from photons_app import helpers as hp final_future = hp.create_future() def error_catcher(error_result): print(error_result) streamer = hp.ResultStreamer(final_future, error_catcher=error_catcher) async def coro_function(): await something await streamer.add_generator(generator2, context=SomeContext()) return 20 async def coro_function2(): return 42 async def generator(): for i in range(3): yield i await something_else await streamer.add_coroutine(coro_function2()) await streamer.add_coroutine(coro_function(), context=20) await streamer.add_generator(coro_function()) async with streamer: async for result in streamer: print(result.value, result.context, result.successful)
If you don’t want to use the
async with streamerthen you must call
await streamer.finish()when you are done to ensure everything is cleaned up.
Result(value, context, successful)¶
The object that the streamer will yield. This contains the
valuebeing yielded, the
contextassociated with the coroutine/generator this value comes from; and a
successfulboolean that says if this was an error.
add_generator(gen, *, context=None, on_each=None, on_done=None)¶
add_coroutine(coro, *, context=None, on_done=None, force=False)¶
add_value(value, *, context=None, on_done=None)¶
add_task(task, *, context=None, on_done=None, force=False)¶
ThreadToAsyncQueue(stop_fut, num_threads, onerror, *args, name=None, **kwargs)¶
A Queue for requesting data from some thread:
from photons_app import helpers as hp class MyQueue(hp.ThreadToAsyncQueue): def create_args(self, thread_number, existing): if existing: # Assuming you have a way of seeing if you should refresh the args # Then this gives you an opportunity to do any shutdown logic for # existing args and create new, or just return what exists already if not should_refresh(): return existing cleanup(existing) my_thread_thing = THING() return (my_thread_thing, ) def onerror(exc): ''' This is called on unexpected errors. The return of this function is ignored ''' pass # If stop_fut is cancelled or has a result, then the queue will stop # But the thread will continue until queue.finish() is called queue = MyQueue(stop_fut, 10, onerror) await queue.start() def action(my_thread_thing): '''This runs in one of the threads''' return my_thread_thing.stuff() await queue.request(action) await queue.finish()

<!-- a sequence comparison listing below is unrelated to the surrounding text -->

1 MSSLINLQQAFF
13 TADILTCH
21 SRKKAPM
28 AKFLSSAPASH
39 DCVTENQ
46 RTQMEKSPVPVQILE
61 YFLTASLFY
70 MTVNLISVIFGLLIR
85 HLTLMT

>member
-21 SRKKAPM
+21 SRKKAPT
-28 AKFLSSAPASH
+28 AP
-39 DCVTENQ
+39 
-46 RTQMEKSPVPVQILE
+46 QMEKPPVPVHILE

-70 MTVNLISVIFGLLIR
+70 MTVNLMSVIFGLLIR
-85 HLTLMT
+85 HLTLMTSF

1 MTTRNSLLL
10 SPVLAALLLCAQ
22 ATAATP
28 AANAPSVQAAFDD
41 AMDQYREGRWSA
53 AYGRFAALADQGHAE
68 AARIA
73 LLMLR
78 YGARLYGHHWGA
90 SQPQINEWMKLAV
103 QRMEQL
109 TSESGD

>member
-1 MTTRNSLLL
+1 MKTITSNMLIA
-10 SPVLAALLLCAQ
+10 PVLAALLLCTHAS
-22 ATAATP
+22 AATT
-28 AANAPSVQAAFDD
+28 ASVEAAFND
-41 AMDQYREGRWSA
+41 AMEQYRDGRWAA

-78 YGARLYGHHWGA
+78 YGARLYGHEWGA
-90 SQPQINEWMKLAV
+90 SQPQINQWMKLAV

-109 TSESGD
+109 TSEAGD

Hook for extra setup and takes in the extra unused positional and keyword arguments from instantiating this class.
Hook to return extra args to give to functions when the are requested
This is called once when the queue is started and then subsequently before every request.
It must return
Noneor a tuple of arguments to pass into request functions.
Hook to return a function that will perform the work
By default this says:
def wrapped(): return proc(*args) return wrapped
Make a request and get back a future representing the result of that request.
funcprovided will be called in one of our threads and provided the
from photons_app import helpers as hp class MyQueue(hp.ThreadToAsyncQueue): def create_args(self, thread_number, existing): return ("a", "b") queue = MyQueue(...) await queue.start() def action(letter1, letter2): assert letter1 == "a" assert letter1 == "b" return "c" assert (await queue.request(action)) == "c"
Start tasks to listen for requests made with the
Signal to the tasks to stop at the next available moment